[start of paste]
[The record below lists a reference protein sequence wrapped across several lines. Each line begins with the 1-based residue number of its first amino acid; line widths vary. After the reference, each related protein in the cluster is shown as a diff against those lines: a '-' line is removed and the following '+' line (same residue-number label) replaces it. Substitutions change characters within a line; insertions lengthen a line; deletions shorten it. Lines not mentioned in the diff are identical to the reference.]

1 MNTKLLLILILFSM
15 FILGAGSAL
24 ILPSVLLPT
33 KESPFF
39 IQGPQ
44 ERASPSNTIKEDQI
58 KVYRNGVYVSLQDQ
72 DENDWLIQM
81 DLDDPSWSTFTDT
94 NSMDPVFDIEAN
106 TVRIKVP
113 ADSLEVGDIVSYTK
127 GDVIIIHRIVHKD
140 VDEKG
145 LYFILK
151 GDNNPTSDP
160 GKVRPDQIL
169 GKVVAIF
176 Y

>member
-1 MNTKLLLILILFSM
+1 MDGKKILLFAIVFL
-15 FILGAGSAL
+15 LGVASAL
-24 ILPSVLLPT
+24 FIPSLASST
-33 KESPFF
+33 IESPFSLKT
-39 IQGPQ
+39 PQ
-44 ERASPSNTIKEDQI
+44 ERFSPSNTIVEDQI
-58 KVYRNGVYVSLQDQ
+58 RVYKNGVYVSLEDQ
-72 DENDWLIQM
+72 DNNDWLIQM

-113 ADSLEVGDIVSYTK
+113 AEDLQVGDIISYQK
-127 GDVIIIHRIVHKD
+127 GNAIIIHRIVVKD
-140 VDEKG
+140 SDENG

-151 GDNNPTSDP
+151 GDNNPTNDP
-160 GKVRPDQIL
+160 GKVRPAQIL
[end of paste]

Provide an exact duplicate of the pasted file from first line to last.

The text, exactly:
[The record below lists a reference protein sequence wrapped across several lines. Each line begins with the 1-based residue number of its first amino acid; line widths vary. After the reference, each related protein in the cluster is shown as a diff against those lines: a '-' line is removed and the following '+' line (same residue-number label) replaces it. Substitutions change characters within a line; insertions lengthen a line; deletions shorten it. Lines not mentioned in the diff are identical to the reference.]

1 MNTKLLLILILFSM
15 FILGAGSAL
24 ILPSVLLPT
33 KESPFF
39 IQGPQ
44 ERASPSNTIKEDQI
58 KVYRNGVYVSLQDQ
72 DENDWLIQM
81 DLDDPSWSTFTDT
94 NSMDPVFDIEAN
106 TVRIKVP
113 ADSLEVGDIVSYTK
127 GDVIIIHRIVHKD
140 VDEKG
145 LYFILK
151 GDNNPTSDP
160 GKVRPDQIL
169 GKVVAIF
176 Y

>member
-1 MNTKLLLILILFSM
+1 MDGKKILLFAIVFL
-15 FILGAGSAL
+15 LGVASAL
-24 ILPSVLLPT
+24 FIPSLASST
-33 KESPFF
+33 IESPFSLKT
-39 IQGPQ
+39 PQ
-44 ERASPSNTIKEDQI
+44 ERFSPSNTIVEDQI
-58 KVYRNGVYVSLQDQ
+58 RVYKNGVYVSLEDQ
-72 DENDWLIQM
+72 DNNDWLIQM

-113 ADSLEVGDIVSYTK
+113 AEDLQVGDIISYQK
-127 GDVIIIHRIVHKD
+127 GNAIIIHRIVVKD
-140 VDEKG
+140 SDENG

-151 GDNNPTSDP
+151 GDNNPTNDP
-160 GKVRPDQIL
+160 GKVRPAQIL